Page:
BY Paul Teasdale in Features | 26 MAY 14
Featured in
Issue 15

Claudia Comte

Shaping up

BY Paul Teasdale in Features | 26 MAY 14

Sharp Sharp, 2014, Installation view David Dale Glasgow, courtesy: the artist & David Dale Gallery, Glasgow

A curious fact: When Jean Arp spoke in French he introduced himself as Jean and when he spoke in German he called himself Hans. When talking about the work of Berlin-based artist Claudia Comte, this kind of duality seems relevant, drawing as she does from two distinct landscapes from her childhood. Growing up in the small Swiss town of Grancy at the foot of the Jura mountain range near Lausanne, the area’s dense forestry led her one day, while a student at the École cantonale d’art de Lausanne, to pick up a chainsaw and sculpt a slightly wonky cactus from a tree log. The cactus she made is the kind familiar from the rocky desert backdrop to the adventures of Wile E. Coyote and The Road Runner that the artist recalls being fascinated by as a child. If verdant Switzerland and the classic cartoon vista of America’s Monument Valley form keys to Comte’s practice, then it’s an equally grand cast of Modernism’s greats which inform her amorphous sculptures and experiments in abstract painting: not just Arp but spectres of Henry Moore, Constantin Brâncusi, Barbara Hepworth, Daniel Buren, Olivier Mosset and John M. Armleder – along with any of the cast of Looney Tunes.

Comte’s insouciance to her background and forebears leads her always site-specific installations to address archi­tectural and design concerns just as readily as sculpture and painting. Using the possibilities created by the repetition and serialization of simple modular forms, her immersive wall paintings clash the formalism of Op art abstraction with a carefree twist on modernist sculpture and cartoon imagery.

For her exhibition at the Kunsthaus Biel in 2013, Comte arranged black and white paintings of googly cartoonish eyes along the walls: one pair stared directly out, another appeared cross-eyed, while one pair looked sidelong at yet another. Are these even eyes, or just two sets of circles, one inside the other? Such Rubin vase effects and illusio­nistic sleight of hand play out throughout Comte’s work; simple shapes morph and move: sometimes figurative, sometimes merely decorative. This malleability of forms is a key concern for the artist. For her 2013 solo at BolteLang in Zurich a circle reappeared, split in two, and displayed in the window spelling out the artist’s initials ‘C C’. In the artist’s 2010 book Welcome to Colorful, these semicircles appear again, pages of them: facing right, flipped on their side, reversed. Here they become the simplest of cartoon ciphers before melding into signage, then to background wallpaper.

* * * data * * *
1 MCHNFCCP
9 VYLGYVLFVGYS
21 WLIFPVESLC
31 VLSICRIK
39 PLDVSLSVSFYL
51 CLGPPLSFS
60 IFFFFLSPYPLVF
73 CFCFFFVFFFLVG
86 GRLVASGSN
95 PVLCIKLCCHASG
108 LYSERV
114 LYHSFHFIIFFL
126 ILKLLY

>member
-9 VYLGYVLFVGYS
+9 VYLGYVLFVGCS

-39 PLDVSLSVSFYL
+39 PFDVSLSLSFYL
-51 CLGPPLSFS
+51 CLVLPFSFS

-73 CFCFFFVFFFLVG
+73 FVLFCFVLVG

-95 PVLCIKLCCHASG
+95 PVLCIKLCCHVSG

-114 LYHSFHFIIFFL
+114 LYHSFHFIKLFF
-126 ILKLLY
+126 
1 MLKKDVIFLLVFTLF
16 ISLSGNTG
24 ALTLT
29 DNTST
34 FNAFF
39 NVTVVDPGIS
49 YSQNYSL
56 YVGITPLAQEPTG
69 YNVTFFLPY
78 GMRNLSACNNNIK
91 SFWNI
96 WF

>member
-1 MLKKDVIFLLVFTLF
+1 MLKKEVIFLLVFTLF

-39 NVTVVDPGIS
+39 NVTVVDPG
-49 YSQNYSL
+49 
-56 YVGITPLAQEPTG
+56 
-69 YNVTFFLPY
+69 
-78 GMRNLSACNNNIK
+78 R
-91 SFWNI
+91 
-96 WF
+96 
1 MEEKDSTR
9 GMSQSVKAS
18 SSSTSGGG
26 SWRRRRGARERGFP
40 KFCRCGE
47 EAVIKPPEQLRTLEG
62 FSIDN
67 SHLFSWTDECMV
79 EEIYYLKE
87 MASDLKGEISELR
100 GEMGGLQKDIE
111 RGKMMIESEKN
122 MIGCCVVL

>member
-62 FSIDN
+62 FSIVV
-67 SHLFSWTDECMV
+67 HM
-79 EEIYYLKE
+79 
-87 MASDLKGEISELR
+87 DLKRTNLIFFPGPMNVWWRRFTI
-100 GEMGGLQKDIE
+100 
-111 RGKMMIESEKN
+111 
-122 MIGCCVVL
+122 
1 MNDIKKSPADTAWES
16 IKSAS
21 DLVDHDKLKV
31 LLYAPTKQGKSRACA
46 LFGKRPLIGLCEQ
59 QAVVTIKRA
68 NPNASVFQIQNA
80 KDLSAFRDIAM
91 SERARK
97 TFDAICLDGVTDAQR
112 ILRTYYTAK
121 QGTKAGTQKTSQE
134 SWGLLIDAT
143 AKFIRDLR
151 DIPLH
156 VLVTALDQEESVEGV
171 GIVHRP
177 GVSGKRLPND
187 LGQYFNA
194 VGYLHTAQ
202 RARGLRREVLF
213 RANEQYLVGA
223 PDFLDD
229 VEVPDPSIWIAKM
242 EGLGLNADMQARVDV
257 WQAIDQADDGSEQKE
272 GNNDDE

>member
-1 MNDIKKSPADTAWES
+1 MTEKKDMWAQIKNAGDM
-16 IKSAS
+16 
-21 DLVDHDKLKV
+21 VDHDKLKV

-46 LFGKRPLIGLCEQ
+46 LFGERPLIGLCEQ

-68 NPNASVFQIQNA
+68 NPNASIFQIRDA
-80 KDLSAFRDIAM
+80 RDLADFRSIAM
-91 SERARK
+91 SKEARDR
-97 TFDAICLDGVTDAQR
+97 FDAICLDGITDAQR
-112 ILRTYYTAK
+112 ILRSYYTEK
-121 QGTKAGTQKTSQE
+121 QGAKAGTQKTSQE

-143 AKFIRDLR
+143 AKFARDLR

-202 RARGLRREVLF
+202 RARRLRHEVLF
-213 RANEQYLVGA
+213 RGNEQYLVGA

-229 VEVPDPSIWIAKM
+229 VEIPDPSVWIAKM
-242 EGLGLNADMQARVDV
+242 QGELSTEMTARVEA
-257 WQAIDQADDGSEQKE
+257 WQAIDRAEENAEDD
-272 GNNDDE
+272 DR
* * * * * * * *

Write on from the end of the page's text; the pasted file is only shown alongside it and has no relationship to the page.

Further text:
Sculpture Object 18, 2013, Oak sculpture on burnt MDF panel, 66 × 38 × 18 cm & 250 × 125 cm. Courtesy: the artist & BolteLang, Zürich. Photography: Annik Wetter
Sculpture Object 18, 2013, Oak sculpture on burnt MDF panel, 72 × 18 × 13 cm & 250 × 125 cm. Courtesy: the artist & BolteLang, Zürich. Photography: Annik Wetter

Processes of sequenced repetition, through colour as well as form, act as the starting point for Comte’s immersive wall pieces. Take the Charlie Brownesque zig-zag she moiréd across the walls in her Kunsthaus Biel exhibition or the gridded tequila sunrise colour fades – from maroon, through red, orange and yellow and finally disappearing into the white of the walls – in her recent show at David Dale gallery in Glasgow. The colour grids mimicked the tessellated design of burnt wooden panels that the artist meticulously cut small squares out of and used as both backdrop and support for her sculptures. The panels recall simple trellis fences found in suburban gardens but one could equally cite the designs of onetime local architect Charles Rennie Mackintosh.

Eye to eye, 2013, Installation view, Kunsthaus Biel. Courtesy: the artist & BolteLang, Zürich. Photography: Annik Wetter

If her earlier all-wall Op art concerns have calmed to more sparing abstraction, Comte’s sculptures too have developed from her first rough cactus attempt. Though still carved using a chainsaw, her sculptures are now sanded, buffed and oiled to a slick finish. Working from drawings or modelling clay, the artist invents playfully dextrous forms, from the totemic Moore-esque lumber of the titular works in her 2013 show Big Bob, his square friend, and their diamond totem at Forum de Genève, Geneva (the artist often names her biomorphic sculptures after the crew members involved in their installation) to the Brâncusi-inspired totems in in her 2012 show No Lemon No Melon at Tripode, Nantes. This presentation straddled the line somewhere between the dark mysteriousness of an ethnographic museum and the light-hearted raspberry of forms popping out from a row of cuckoo clocks. Of late, her sculptures have become even more pared down – simple cylindrical forms, knots, wilting spoon-like trophies – but they continue to be presented en masse: a troupe of silent actors in motionless repose.

Animation took on a more literal form for her project Tornado Kit (2014), included in the exhibition Elevation 1049.2 earlier this year. Comte crafted large, lightweight sculptures from Styrofoam in a typically trans-modernist range of bulky shapes and sprayed them with a coating of the hardening resin Polyurea. These were then used to populate a board game she fabricated into an ice rink in the town of Gstaad. Using the local ice hockey team, the artist gave orders over the PA system to the players, who moved the sculptures around the rink as the game unfolded. Afterwards, alone, the sculptures looked vaguely tectonic – like the rock formations from Monument Valley. A solitary ice re­surfacer moved slowly around them, the only sound a plaintive ‘beep, beep’.

Paul Teasdale is editor of He is based in London.